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Kepplinger B.,Karl Landsteiner Research Institute for Pain Treatment and Neurorehabilitation | Baran H.,Karl Landsteiner Research Institute for Pain Treatment and Neurorehabilitation | Sedlnitzky-Semler B.,Karl Landsteiner Research Institute for Pain Treatment and Neurorehabilitation | Badawi N.-R.,Neuropsychiatric Hospital | Erhart H.,Neuropsychiatric Hospital
International Journal of Tryptophan Research | Year: 2011

Background: Stochastic resonance therapy (SRT) is used for rehabilitation of patients with various neuropsychiatric diseases. An alteration in tryptophan metabolism along the kynurenine pathway has been identified in the central and peripheral nervous systems in patients with neuroinflammatory and neurodegenerative diseases and during the aging process. This study investigated the effect of SRT as an exercise activity on serum tryptophan metabolites in healthy subjects. Methods: Serum L-tryptophan, L-kynurenine, kynurenic acid, and anthranilic acid levels were measured one minute before SRT and at one, 5, 15, 30, and 60 minutes after SRT. We found that SRT affected tryptophan metabolism. Serum levels of L-tryptophan, L-kynurenine, and kynurenic acid were significantly reduced for up to 60 minutes after SRT. Anthranilic acid levels were characterized by a moderate, non significant transient decrease for up to 15 minutes, followed by normalization at 60 minutes. Tryptophan metabolite ratios were moderately altered, suggesting activation of metabolism after SRT. Lowering of tryptophan would generally involve activation of tryptophan catabolism and neurotransmitter, protein, and bone biosynthesis. Lowering of kynurenic acid by SRT might be relevant for improving symptoms in patients with neuropsychiatric disorders, such as Parkinson's disease, Alzheimer's disease, schizophrenia, and depression, as well as certain pain conditions. © the author(s). Source


Baran H.,Karl Landsteiner Research Institute for Pain Treatment and Neurorehabilitation | Baran H.,Medical University of Vienna | Kepplinger B.,Karl Landsteiner Research Institute for Pain Treatment and Neurorehabilitation | Draxler M.,Karl Landsteiner Research Institute for Pain Treatment and Neurorehabilitation | Draxler M.,Medical University of Vienna
International Journal of Tryptophan Research | Year: 2010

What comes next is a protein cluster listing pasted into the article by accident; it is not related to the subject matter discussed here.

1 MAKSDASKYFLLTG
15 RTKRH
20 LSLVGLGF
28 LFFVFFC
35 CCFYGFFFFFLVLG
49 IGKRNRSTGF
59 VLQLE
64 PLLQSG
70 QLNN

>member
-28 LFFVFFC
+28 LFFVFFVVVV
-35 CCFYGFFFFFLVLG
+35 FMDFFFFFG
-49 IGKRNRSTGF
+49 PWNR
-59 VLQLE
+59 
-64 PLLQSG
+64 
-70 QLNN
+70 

The endogenous neuroinhibitory amino acid receptor antagonist kynurenic acid (KYNA) has been hypothetically linked to physiological processes and to the pathogenesis of several brain disorders. The aim of this study was to search KYNA metabolism i.e. KYNA levels and enzymes synthesising KYNA kynurenine aminotransferase I and II (KAT I and II) in the central nervous system (CNS) and in the peripheral nervous system. Within the investigated species we found a remarkably low KYNA content (3.4 nM) in piglet's serum compared to rat and human serum. Furthermore, in contrast to high KAT activity present in rat and human livers, a lack of KAT I and KAT II activity was found in piglet liver and other piglet peripheral organs. Therefore we attempted to find a reason for the absence of KYNA formation in piglet peripheral tissue and we researched to find if KYNA formation in rat liver homogenate (measured under standard assay conditions for KAT activity) can be influenced by the application of piglet tissue homogenates and other body fluids. KYNA formation in rat liver homogenate was investigated in the presence of piglet liver, piglet brain, rat brain and human brain homogenates, and also in the presence of cerebrospinal fluid (CSF) of the control and of Multiple Sclerosis patients. We found a significant and dose dependent reduction of rat liver KAT I and KAT II activities in the presence of piglet brain, piglet liver, and human brain, but not in the presence of rat brain homogenate. Interestingly, CSF of the human control subjects significantly lowered rat liver KAT I activity. Furthermore, the inhibitory effect of CSF of Multiple Sclerosis (MS) patients was significantly weaker when compared to the CSF of control subjects. Our data, for the first time, indicated the presence of active component(s)-depressing factor-in the body, which was able to block KYNA formation. Reduced KAT inhibitory effect by CSF of MS patients would suggest a lowered "depressing factor" level in CSF of MS patients and is possibly responsible for an enhancement of KYNA formation and for glia activation and gliosis in the CNS. Subsequently, two fractions obtained after centrifugation of CSF from patients with Neuroborreliosis showed a significantly different ability to block KAT I activity. The CSF-sediment fraction exerts a stronger inhibitory activity than the CSF-supernatant fraction, supporting further the presence of a depressing factor. For the first time, data revealed and demonstrated the ability of endogenous components to block KYNA's synthesis. We propose that a glia depressing factor (GDF), which is abundantly present in the body, might simultaneously control glia cell's KAT activity, respectively KYNA synthesis and also glia proliferation. The mechanism(s) of action, the composition and structure of this factor needs to be further elaborated. © the author(s). Source

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